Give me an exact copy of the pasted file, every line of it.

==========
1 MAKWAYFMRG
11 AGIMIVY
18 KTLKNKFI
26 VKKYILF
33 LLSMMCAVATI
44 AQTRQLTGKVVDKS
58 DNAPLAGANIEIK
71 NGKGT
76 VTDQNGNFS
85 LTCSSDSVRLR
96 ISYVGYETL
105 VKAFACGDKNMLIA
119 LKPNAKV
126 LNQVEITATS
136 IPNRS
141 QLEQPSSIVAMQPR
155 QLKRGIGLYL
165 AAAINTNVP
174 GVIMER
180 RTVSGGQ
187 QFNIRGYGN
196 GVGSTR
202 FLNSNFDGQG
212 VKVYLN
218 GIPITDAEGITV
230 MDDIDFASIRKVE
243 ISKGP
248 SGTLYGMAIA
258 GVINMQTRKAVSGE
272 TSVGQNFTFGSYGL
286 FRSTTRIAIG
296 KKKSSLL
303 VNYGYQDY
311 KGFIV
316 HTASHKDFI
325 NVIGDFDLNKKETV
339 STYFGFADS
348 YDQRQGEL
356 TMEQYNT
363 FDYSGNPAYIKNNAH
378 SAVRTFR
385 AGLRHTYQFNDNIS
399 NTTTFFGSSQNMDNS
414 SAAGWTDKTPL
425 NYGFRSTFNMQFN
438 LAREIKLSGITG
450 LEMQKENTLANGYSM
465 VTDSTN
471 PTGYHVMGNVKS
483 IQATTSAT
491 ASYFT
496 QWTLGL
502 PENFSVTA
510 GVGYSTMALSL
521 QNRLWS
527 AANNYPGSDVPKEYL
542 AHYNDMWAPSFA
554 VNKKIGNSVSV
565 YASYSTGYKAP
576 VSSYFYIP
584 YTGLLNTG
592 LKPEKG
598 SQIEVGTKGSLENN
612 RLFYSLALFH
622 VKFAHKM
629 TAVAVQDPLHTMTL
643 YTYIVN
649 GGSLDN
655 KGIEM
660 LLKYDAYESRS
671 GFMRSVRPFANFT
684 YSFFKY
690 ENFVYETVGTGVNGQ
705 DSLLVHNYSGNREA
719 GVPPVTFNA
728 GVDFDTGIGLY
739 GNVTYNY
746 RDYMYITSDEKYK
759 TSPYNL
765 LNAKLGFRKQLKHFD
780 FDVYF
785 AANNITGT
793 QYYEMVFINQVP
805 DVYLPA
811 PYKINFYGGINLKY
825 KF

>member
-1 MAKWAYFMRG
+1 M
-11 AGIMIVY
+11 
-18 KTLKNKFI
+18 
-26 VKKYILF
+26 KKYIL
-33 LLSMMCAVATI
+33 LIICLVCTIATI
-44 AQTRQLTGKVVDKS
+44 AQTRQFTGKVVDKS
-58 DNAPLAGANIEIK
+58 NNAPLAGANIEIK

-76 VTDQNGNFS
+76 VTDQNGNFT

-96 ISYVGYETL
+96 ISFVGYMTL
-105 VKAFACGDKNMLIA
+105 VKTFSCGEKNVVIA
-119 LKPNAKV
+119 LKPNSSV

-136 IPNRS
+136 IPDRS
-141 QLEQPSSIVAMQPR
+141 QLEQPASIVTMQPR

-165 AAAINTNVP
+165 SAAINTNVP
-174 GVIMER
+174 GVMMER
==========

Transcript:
1 MAKWAYFMRG
11 AGIMIVY
18 KTLKNKFI
26 VKKYILF
33 LLSMMCAVATI
44 AQTRQLTGKVVDKS
58 DNAPLAGANIEIK
71 NGKGT
76 VTDQNGNFS
85 LTCSSDSVRLR
96 ISYVGYETL
105 VKAFACGDKNMLIA
119 LKPNAKV
126 LNQVEITATS
136 IPNRS
141 QLEQPSSIVAMQPR
155 QLKRGIGLYL
165 AAAINTNVP
174 GVIMER
180 RTVSGGQ
187 QFNIRGYGN
196 GVGSTR
202 FLNSNFDGQG
212 VKVYLN
218 GIPITDAEGITV
230 MDDIDFASIRKVE
243 ISKGP
248 SGTLYGMAIA
258 GVINMQTRKAVSGE
272 TSVGQNFTFGSYGL
286 FRSTTRIAIG
296 KKKSSLL
303 VNYGYQDY
311 KGFIV
316 HTASHKDFI
325 NVIGDFDLNKKETV
339 STYFGFADS
348 YDQRQGEL
356 TMEQYNT
363 FDYSGNPAYIKNNAH
378 SAVRTFR
385 AGLRHTYQFNDNIS
399 NTTTFFGSSQNMDNS
414 SAAGWTDKTPL
425 NYGFRSTFNMQFN
438 LAREIKLSGITG
450 LEMQKENTLANGYSM
465 VTDSTN
471 PTGYHVMGNVKS
483 IQATTSAT
491 ASYFT
496 QWTLGL
502 PENFSVTA
510 GVGYSTMALSL
521 QNRLWS
527 AANNYPGSDVPKEYL
542 AHYNDMWAPSFA
554 VNKKIGNSVSV
565 YASYSTGYKAP
576 VSSYFYIP
584 YTGLLNTG
592 LKPEKG
598 SQIEVGTKGSLENN
612 RLFYSLALFH
622 VKFAHKM
629 TAVAVQDPLHTMTL
643 YTYIVN
649 GGSLDN
655 KGIEM
660 LLKYDAYESRS
671 GFMRSVRPFANFT
684 YSFFKY
690 ENFVYETVGTGVNGQ
705 DSLLVHNYSGNREA
719 GVPPVTFNA
728 GVDFDTGIGLY
739 GNVTYNY
746 RDYMYITSDEKYK
759 TSPYNL
765 LNAKLGFRKQLKHFD
780 FDVYF
785 AANNITGT
793 QYYEMVFINQVP
805 DVYLPA
811 PYKINFYGGINLKY
825 KF

>member
-1 MAKWAYFMRG
+1 M
-11 AGIMIVY
+11 
-18 KTLKNKFI
+18 
-26 VKKYILF
+26 KKYIL
-33 LLSMMCAVATI
+33 LIICLVCTIATI
-44 AQTRQLTGKVVDKS
+44 AQTRQFTGKVVDKS
-58 DNAPLAGANIEIK
+58 NNAPLAGANIEIK

-76 VTDQNGNFS
+76 VTDQNGNFT

-96 ISYVGYETL
+96 ISFVGYMTL
-105 VKAFACGDKNMLIA
+105 VKTFSCGEKNVVIA
-119 LKPNAKV
+119 LKPNSSV

-136 IPNRS
+136 IPDRS
-141 QLEQPSSIVAMQPR
+141 QLEQPASIVTMQPR

-165 AAAINTNVP
+165 SAAINTNVP
-174 GVIMER
+174 GVMMER